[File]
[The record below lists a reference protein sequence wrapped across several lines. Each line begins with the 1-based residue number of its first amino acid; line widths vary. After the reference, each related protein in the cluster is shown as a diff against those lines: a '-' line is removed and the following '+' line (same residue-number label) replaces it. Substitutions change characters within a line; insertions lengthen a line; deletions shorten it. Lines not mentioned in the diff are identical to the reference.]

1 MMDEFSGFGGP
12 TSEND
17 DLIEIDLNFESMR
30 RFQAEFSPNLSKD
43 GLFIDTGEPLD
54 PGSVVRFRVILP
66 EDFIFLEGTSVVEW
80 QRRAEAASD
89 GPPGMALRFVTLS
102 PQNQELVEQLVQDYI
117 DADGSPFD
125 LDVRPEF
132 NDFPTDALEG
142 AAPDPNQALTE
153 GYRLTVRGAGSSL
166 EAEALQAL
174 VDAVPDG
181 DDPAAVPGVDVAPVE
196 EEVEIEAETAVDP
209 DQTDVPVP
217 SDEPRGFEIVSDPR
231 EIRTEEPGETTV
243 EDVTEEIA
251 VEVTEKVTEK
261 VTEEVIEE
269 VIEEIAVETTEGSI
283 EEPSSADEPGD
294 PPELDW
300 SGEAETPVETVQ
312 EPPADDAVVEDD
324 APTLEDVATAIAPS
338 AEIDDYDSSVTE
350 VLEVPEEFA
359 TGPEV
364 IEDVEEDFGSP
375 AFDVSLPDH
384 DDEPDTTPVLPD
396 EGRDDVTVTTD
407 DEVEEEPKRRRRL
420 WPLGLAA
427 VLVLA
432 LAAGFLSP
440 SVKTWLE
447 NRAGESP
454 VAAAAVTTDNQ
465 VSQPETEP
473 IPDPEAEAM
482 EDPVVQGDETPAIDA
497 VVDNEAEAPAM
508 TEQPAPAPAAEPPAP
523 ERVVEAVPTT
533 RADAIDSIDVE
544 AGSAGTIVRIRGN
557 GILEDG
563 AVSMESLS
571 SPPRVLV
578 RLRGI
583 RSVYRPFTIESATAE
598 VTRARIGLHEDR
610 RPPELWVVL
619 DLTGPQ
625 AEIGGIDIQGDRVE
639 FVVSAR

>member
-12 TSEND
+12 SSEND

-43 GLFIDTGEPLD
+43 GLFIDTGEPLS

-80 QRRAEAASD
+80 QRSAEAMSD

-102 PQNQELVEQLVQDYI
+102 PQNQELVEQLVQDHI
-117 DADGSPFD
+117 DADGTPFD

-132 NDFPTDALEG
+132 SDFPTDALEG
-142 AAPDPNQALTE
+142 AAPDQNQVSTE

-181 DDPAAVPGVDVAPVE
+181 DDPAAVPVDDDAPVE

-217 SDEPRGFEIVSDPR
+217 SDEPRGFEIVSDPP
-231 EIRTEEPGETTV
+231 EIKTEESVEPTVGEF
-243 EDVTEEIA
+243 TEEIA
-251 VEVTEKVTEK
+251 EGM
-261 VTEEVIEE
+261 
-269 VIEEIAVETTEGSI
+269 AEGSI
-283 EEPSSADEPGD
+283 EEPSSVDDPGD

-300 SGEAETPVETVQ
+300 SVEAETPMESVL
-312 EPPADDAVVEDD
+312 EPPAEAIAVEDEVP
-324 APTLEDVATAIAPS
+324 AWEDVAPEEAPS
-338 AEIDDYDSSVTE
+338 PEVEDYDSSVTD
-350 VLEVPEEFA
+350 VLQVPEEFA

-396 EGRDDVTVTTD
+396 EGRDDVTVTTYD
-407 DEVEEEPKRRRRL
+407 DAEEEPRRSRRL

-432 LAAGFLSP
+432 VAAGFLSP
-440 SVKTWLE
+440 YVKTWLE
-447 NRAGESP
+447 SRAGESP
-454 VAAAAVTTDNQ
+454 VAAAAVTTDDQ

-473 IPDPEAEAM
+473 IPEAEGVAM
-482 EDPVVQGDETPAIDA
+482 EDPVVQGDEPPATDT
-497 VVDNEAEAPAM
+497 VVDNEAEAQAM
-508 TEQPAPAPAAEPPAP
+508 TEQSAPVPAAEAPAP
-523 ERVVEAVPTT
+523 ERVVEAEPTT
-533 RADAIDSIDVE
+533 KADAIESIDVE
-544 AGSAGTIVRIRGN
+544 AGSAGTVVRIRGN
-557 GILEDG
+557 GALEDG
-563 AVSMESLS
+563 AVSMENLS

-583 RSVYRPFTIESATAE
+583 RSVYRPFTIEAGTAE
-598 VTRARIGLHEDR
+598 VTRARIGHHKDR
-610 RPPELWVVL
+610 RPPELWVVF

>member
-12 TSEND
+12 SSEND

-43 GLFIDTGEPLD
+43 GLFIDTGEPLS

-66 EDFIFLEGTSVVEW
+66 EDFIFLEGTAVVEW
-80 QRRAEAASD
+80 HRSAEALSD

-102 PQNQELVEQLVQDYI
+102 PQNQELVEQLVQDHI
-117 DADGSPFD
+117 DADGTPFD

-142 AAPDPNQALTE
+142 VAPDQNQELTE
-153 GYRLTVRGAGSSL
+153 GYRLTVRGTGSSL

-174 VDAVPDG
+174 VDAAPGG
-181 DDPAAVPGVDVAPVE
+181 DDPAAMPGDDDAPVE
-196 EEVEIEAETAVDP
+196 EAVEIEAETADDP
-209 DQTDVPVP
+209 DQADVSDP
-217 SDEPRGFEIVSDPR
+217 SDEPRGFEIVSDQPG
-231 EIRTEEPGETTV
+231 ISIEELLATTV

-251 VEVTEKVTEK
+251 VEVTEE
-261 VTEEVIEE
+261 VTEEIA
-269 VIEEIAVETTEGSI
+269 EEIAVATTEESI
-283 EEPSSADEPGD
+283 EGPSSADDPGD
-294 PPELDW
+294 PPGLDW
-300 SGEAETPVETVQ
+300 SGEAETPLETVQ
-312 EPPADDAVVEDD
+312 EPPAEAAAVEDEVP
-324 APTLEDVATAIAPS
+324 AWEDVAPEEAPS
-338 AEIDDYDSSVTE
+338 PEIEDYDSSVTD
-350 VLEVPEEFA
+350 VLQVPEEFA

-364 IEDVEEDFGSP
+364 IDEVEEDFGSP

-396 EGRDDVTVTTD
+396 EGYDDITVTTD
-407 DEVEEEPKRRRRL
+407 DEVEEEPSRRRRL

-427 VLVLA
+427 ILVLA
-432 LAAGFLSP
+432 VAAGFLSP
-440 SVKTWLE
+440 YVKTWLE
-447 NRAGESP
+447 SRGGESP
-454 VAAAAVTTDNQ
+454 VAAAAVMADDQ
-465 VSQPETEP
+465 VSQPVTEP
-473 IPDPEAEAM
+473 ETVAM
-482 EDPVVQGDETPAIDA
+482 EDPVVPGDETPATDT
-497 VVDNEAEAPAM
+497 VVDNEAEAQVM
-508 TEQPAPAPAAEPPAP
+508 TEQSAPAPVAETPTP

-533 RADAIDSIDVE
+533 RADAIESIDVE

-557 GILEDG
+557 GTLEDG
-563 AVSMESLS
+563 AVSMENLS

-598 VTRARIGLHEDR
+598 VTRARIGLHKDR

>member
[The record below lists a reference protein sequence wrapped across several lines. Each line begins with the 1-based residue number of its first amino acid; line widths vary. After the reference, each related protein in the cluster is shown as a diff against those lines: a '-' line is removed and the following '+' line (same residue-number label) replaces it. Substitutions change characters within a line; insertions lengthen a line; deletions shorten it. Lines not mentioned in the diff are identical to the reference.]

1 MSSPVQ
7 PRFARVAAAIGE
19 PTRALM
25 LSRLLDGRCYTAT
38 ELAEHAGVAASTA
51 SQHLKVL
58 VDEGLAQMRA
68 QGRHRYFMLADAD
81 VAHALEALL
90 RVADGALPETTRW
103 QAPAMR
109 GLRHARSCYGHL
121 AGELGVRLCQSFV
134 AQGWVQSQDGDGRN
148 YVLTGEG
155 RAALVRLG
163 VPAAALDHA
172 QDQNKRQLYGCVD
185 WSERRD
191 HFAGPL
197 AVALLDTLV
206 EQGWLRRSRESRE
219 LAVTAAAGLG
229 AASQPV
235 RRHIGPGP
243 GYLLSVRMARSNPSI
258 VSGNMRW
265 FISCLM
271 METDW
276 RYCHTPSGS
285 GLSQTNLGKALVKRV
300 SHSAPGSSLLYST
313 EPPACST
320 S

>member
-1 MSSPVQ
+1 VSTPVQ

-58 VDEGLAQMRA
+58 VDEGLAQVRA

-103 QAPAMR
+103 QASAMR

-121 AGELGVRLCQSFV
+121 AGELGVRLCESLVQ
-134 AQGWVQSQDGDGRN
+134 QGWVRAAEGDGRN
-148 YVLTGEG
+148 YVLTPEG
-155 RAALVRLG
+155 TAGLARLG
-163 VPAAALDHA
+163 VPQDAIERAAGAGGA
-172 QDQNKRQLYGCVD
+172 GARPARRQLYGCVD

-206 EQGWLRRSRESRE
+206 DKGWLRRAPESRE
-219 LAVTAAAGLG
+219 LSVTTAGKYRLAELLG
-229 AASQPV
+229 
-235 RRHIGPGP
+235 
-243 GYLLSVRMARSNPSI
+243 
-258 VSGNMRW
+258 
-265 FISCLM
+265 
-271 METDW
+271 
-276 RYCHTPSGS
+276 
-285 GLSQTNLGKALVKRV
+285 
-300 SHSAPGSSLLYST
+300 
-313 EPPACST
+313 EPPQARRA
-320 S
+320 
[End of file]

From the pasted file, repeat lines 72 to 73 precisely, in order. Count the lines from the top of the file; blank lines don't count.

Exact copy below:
-102 PQNQELVEQLVQDYI
+102 PQNQELVEQLVQDHI